The primary job demands make most of the people living in towns to leave the children with their parents in the rural areas. This approach to infant care places the burden on all the family members. The fact that the children stay with their parents makes it imperative that the children have to attend the preschool years with their elder relatives. The Filipinos lay a lot of emphasis on education since it is the surest way of gaining upward mobility. This approach to education is the main reason behind the high literacy levels among children under the age of ten years. The education system displays both eastern and western influences. The children from the poorest families do not attend school despite education being compulsory to all until the attainment of 12 years. The elementary education takes six years while secondary education takes four years. It is rare for public schools to have kindergartens and preschools. The language used in the schools includes Filipino and English (Rodell, 2002).
Filipinos are deeply religious people. They profess Christianity, Islam, and traditional religious beliefs. The majority of people are Christians mostly Roman Catholics. The minority religions are the Sunni Muslims are among the minority religions. In roman Christian homes, the members say the rosary at 9 pm. The children grow up with the knowledge and practices of the Roman Catholic. There are also a few protestant factions. The most practiced rituals are the customary Muslim and Christian rituals although there are some people that believe in the traditional faith healers. Burial rituals have a pivotal role in the society since the people believe in life after death (Rodell, 2002).
The ruling classes have provided the people with means of accessing medical care with ease. This feat was made attainable by the use of subsidies to enable all the people access medical care at no cost irrespective of the economic power of the people. This is the main driver behind the high life expectancy. The males have a life expectancy of 64 years while the females have life expectancy of 70 years (Rodell, 2002).
There are different secular holidays that the Filipinos celebrate. Happy New Year is a holiday that the people celebrate with their families this day is combined with the Rizal Day on 30 December. Happy New Year is celebrated by use of firecrackers and gunfire sounds. The fall of Bataan Day is the other significant holiday in the Philippines. This is an observation of the death of Bataan. The people also celebrate Labor Day. The other holiday that has a lot of significance among the Philippines is the Independence Day that celebrates liberation of people from the Spanish rule. The Filipinos of Chinese descent observe the New Year in the Chinese calendar. However, this is not a national holiday. Islamic festivals are also relevant for the Filipinos that profess Islam (Rodell, 2002).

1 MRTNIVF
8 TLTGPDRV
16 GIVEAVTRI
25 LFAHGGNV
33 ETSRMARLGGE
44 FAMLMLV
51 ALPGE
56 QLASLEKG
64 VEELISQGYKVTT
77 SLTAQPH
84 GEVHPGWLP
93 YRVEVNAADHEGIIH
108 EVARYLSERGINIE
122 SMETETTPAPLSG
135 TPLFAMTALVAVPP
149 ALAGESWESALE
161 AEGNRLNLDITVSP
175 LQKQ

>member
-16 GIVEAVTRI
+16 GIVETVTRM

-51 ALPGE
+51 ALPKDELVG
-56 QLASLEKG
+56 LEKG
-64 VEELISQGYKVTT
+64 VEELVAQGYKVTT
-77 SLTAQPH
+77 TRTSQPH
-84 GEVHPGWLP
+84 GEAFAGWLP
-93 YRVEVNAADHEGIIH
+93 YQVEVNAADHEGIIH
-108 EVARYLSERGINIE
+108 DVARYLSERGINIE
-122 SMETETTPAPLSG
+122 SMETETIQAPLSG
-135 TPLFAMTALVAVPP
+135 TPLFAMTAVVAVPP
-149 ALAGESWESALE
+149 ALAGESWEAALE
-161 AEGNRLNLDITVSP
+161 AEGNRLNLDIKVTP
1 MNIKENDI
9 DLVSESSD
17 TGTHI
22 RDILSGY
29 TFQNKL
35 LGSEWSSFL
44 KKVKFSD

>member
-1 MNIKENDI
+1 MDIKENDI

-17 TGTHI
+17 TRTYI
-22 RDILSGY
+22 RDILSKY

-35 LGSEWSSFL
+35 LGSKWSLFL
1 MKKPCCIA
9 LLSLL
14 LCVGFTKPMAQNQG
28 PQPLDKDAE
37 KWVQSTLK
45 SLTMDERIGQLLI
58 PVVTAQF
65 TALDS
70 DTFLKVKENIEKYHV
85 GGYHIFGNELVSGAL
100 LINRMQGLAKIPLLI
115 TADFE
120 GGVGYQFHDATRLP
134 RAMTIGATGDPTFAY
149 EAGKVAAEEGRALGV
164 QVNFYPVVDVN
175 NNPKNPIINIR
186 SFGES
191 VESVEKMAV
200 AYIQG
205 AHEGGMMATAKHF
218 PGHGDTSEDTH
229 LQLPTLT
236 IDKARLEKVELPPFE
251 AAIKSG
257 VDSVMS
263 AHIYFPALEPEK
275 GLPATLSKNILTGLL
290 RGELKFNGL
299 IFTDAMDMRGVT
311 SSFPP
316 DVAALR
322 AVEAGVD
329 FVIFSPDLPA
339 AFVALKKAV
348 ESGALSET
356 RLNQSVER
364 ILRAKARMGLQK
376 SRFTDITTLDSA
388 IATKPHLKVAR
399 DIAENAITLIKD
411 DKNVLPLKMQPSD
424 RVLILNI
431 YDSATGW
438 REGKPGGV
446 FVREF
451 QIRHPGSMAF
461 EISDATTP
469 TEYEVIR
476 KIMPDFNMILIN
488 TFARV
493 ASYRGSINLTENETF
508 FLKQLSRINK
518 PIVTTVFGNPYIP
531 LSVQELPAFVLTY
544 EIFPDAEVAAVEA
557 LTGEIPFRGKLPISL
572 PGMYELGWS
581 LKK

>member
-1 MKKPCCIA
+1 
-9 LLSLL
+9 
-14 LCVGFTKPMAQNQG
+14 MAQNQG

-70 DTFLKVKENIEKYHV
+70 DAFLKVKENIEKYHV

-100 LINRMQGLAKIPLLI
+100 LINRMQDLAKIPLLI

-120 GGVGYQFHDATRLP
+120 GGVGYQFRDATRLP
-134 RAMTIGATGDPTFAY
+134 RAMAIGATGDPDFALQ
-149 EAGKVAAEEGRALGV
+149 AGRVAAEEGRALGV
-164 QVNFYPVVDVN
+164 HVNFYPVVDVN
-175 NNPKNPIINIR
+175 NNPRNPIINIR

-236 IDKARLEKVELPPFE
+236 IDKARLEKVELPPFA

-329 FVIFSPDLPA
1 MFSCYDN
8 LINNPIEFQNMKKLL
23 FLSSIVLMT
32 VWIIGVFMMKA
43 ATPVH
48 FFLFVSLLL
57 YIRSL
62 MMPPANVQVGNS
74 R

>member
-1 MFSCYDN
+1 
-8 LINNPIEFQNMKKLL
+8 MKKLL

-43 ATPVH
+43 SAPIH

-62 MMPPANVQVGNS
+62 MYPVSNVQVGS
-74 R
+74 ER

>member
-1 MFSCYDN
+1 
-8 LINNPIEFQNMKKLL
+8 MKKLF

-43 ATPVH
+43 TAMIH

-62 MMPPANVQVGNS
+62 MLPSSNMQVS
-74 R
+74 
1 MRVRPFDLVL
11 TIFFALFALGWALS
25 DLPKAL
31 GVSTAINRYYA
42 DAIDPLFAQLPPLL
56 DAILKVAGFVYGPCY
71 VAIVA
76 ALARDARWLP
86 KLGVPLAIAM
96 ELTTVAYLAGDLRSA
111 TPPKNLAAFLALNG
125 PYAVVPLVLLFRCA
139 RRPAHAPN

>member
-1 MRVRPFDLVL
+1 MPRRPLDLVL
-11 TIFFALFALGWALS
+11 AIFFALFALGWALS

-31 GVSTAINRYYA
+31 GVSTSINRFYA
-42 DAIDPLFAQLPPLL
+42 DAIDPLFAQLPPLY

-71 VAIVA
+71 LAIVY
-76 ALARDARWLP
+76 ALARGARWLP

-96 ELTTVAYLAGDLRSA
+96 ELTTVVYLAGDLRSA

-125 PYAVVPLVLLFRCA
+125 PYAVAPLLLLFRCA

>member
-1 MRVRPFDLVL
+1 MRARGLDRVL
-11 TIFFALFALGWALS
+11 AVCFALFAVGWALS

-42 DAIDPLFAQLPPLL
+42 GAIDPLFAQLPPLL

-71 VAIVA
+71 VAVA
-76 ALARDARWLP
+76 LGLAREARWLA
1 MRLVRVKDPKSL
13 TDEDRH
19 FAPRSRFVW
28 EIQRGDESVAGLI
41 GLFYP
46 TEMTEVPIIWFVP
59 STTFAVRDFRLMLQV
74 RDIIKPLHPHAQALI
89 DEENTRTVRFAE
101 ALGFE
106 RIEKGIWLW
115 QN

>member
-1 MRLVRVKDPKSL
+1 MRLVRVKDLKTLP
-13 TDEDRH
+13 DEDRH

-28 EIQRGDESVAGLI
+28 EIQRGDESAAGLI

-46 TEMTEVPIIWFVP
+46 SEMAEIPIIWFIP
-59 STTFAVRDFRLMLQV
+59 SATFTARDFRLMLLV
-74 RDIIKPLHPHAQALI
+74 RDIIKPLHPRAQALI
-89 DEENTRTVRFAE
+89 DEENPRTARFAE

Rodell, P. (2002). Culture and customs of the Philippines. Westport, Conn.: Greenwood Press.
Description:Philippine Studies: Historical and Ethnographic Viewpoints is an internationally refereed journal that publishes scholarly articles and other materials on the history of the Philippines and its peoples, both in the homeland and overseas. It believes the past is illuminated by historians as well as scholars from other disciplines; at the same time, it prefers ethnographic approaches to the history of the present. It welcomes works that are theoretically informed but not encumbered by jargon. It promotes a comparative and transnational sensibility, and seeks to engage scholars who may not be specialists on the Philippines. Founded in 1953 as Philippine Studies, the journal is published quarterly by the Ateneo de Manila University through its School of Social Sciences.
Coverage: 1953-2011 (Vol. 1, No. 1 - Vol. 59, No. 4)
The "moving wall" represents the time period between the last issue available in JSTOR and the most recently published issue of a journal. Moving walls are generally represented in years. In rare instances, a publisher has elected to have a "zero" moving wall, so their current issues are available in JSTOR shortly after publication.
Note: In calculating the moving wall, the current year is not counted.
For example, if the current year is 2008 and a journal has a 5 year moving wall, articles from the year 2002 are available.
- Terms Related to the Moving Wall
- Fixed walls: Journals with no new volumes being added to the archive.
- Absorbed: Journals that are combined with another title.
- Complete: Journals that are no longer published or that have been combined with another title.
Subjects: Asian Studies, Area Studies
Collections: Arts & Sciences XII Collection, Asia Collection